Scen.: Djibril Diop Mambéty. F.: Jacques Besse. M.: Sarah Taouss-Matton. Mus.: Wasis Diop. Int.: Lissa Baléra (Sili Laam), Moussa Baldé the boy on the wheelchair), Dieynaba Laam (the grandmother), Tairou M’Baye (Babou Seck), Oumou Samb (the mad woman). Prod.: Silvia Voser per Waka Films, Cephéide Productions, Maag Daan. DCP. D.: 45’. Col.
Cinema was born in Africa, because the image itself was born in Africa. The instruments, yes, are European, but the creative necessity and rationale exist in our oral tradition. As I always tell the children, in order to make a film, you must only close your eyes and see the images. Open your eyes, and the film is there. I want these children to understand that Africa is a land of images, not only because images of African masks revolutionized art throughout the world but as a result, simply and paradoxically, of oral tradition. Oral tradition is a tradition of images. What is said is stronger than what is written; the word addresses itself to the imagination, not the ear. Imagination creates the image and the image creates cinema, so we are in direct lineage as cinema’s parents.
Nwachucwu Frank Ukadike, Conversation with Djibril Diop Mambéty, “Transition 78”, n. 2, 1999
La Petite vendeuse de soleil is the second part of a trilogy Djibril Diop Mambéty had intended as a celebration of the “little people” in the grips of a global economy, which, in his words, had “gone mad”. The film was shot in the last year of a long and debilitating illness, with little or no funding, and it was still on the editing tables when he died, on July 23, 1998. It was completed and placed on the distribution circuit for African films by a group of his longtime collaborators, including his musician brother, Wasis Diop [and producer Silvia Voser]. Yet, La Petite vendeuse is a film teeming with life, extending to its audiences a bounty of love, showing affection for the blind, the paraplegic and the disabled in general. It features actors ravaged by alcohol abuse, and even corrupt police officers portrayed in a sympathetic light. In fact, in this last creative gesture of his life, Djibril Diop Mambéty reasserts the dominant features of Senegalese filmmaking of the 1990s and choreographs two of the most pervasive topics in his films: the fate of street children in the city, and the value of musical experiences of all kinds.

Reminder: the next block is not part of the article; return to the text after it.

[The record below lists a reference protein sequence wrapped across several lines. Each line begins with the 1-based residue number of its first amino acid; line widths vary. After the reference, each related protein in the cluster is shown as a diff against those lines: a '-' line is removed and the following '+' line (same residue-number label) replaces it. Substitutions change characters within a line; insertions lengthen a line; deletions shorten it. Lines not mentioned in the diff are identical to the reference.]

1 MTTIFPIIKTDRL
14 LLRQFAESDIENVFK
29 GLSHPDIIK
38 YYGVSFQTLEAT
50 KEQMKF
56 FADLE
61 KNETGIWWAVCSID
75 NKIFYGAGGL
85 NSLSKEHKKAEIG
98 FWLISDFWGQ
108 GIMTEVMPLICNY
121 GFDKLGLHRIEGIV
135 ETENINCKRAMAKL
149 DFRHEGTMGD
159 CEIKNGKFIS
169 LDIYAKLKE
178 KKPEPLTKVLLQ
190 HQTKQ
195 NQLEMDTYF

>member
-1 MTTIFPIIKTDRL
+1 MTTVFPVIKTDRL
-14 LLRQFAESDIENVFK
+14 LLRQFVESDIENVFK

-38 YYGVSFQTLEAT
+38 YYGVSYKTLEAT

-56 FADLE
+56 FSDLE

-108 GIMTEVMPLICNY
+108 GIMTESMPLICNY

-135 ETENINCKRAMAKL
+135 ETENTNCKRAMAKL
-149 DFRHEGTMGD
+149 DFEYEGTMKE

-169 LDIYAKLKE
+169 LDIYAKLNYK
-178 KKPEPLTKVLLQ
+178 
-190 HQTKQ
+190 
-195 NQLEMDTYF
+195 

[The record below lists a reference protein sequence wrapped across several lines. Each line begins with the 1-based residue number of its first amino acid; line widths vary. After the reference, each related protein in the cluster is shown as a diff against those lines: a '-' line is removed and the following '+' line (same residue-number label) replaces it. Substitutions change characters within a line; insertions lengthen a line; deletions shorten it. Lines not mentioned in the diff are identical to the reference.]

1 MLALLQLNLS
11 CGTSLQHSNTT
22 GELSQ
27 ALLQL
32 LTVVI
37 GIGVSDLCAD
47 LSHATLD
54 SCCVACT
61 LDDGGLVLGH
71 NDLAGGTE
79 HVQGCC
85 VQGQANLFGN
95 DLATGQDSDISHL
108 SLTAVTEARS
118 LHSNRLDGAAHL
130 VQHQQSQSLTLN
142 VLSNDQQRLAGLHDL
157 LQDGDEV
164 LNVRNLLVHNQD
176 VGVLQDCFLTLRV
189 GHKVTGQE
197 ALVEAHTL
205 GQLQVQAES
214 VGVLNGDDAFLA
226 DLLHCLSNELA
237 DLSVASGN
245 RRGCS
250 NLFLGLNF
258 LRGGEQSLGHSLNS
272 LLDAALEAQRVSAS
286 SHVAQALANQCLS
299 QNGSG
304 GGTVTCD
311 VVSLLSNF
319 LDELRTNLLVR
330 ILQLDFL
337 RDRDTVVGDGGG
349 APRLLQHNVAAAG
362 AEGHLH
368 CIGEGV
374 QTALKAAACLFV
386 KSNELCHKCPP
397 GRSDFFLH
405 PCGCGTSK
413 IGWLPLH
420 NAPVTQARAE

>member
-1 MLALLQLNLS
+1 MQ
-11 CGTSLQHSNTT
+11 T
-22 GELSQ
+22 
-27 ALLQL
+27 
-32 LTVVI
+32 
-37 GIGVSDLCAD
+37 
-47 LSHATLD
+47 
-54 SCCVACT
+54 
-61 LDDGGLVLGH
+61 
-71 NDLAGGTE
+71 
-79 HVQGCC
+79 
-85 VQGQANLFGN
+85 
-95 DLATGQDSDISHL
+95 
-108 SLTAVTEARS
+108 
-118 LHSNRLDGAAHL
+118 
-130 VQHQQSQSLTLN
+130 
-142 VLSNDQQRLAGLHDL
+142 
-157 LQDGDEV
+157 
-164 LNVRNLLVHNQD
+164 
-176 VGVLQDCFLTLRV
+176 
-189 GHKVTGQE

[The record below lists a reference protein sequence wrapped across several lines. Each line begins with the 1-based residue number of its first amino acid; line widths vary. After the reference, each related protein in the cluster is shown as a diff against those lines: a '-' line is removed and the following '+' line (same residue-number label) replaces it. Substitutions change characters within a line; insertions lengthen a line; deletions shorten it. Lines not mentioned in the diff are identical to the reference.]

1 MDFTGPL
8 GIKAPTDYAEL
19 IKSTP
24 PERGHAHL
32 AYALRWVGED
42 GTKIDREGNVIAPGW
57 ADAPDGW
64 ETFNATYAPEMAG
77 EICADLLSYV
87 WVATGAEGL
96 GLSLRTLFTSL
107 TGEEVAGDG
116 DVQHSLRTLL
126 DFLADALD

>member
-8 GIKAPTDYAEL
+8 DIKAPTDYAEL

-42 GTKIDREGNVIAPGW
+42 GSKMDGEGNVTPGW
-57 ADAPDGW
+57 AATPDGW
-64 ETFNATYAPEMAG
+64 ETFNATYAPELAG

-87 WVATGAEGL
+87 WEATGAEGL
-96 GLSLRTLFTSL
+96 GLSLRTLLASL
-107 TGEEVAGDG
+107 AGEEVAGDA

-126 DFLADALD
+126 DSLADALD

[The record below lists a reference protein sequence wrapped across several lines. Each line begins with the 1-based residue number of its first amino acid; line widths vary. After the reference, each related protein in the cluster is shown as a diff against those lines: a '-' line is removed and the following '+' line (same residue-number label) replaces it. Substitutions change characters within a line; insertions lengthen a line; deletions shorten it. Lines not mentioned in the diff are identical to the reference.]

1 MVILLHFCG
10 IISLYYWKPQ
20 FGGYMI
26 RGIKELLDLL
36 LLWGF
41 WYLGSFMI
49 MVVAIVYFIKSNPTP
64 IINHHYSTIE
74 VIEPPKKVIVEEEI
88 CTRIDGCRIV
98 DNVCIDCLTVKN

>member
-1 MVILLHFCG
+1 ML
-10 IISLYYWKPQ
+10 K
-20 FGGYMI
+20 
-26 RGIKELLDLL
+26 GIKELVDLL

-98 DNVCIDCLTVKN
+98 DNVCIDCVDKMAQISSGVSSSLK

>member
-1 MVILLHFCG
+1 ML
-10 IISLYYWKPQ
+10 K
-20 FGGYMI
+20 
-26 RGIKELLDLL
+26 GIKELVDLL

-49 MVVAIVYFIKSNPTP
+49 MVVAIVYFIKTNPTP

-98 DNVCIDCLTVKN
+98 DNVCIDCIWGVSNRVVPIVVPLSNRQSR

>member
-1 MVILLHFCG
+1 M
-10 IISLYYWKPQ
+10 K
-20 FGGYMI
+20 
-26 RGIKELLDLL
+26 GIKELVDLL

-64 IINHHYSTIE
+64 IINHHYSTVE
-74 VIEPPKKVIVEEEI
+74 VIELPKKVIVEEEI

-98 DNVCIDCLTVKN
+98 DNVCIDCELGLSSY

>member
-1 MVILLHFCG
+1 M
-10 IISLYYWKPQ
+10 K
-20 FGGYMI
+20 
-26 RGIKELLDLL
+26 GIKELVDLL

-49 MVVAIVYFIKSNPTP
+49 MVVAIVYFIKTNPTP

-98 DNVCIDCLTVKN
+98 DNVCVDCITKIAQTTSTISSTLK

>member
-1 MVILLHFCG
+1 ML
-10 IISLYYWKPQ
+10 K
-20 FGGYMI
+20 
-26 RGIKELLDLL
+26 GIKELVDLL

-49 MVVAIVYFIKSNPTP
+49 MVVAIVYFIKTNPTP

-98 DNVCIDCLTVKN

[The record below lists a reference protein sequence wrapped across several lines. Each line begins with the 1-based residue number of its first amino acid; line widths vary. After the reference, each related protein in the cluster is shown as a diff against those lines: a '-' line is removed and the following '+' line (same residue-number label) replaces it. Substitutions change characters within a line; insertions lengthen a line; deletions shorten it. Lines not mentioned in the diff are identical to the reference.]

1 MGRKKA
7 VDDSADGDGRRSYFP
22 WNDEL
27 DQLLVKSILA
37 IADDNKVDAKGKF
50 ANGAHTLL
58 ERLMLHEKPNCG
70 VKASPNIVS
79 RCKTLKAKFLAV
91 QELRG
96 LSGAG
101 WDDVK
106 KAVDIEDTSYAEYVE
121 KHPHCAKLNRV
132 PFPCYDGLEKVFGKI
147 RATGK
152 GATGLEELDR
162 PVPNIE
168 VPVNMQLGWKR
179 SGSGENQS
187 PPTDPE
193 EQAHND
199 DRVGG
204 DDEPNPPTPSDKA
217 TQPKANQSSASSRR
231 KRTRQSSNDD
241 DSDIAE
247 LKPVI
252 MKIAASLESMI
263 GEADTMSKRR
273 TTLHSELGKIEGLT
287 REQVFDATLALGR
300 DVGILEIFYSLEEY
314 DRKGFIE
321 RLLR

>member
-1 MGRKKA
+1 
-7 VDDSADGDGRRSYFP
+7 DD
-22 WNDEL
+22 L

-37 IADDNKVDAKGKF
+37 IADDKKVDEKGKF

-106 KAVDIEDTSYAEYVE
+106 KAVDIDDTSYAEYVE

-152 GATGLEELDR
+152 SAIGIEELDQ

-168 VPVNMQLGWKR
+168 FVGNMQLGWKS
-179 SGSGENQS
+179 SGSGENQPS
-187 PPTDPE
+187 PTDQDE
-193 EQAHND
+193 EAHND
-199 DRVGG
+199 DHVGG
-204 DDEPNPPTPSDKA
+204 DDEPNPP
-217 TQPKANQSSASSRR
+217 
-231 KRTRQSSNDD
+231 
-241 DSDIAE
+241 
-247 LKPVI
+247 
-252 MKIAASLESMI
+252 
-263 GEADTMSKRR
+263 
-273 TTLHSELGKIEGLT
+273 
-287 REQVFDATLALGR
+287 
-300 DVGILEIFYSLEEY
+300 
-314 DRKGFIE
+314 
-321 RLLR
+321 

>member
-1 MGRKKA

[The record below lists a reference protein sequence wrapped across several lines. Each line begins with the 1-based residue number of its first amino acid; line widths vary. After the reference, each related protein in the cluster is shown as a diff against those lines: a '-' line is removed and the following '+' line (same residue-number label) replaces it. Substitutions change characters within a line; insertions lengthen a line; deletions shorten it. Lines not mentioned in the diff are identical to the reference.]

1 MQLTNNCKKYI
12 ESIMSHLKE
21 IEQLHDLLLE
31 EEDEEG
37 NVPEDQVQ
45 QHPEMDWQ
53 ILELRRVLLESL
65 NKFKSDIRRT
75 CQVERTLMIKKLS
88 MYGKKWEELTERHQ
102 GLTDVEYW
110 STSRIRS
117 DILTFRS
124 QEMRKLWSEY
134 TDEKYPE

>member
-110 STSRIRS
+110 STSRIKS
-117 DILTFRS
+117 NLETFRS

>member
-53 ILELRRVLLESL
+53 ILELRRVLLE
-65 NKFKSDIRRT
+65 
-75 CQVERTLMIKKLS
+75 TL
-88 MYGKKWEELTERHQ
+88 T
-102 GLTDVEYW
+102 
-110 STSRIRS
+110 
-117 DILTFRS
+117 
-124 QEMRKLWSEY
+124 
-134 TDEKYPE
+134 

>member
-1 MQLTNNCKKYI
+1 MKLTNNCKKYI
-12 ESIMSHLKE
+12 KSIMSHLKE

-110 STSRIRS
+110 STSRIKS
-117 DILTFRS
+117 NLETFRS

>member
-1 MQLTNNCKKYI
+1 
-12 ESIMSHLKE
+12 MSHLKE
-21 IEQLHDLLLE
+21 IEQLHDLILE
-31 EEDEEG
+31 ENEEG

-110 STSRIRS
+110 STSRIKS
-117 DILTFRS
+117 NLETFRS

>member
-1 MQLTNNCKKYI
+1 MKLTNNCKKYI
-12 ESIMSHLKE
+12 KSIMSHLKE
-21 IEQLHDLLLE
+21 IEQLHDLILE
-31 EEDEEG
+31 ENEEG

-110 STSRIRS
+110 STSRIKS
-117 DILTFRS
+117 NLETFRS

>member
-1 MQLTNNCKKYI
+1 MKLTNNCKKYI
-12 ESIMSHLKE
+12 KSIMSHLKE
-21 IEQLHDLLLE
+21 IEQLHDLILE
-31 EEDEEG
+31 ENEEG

Sada Niang, Histoires de petites gens: La petite vendeuse de soleil, “African Studies Review”, n. 1, April 2001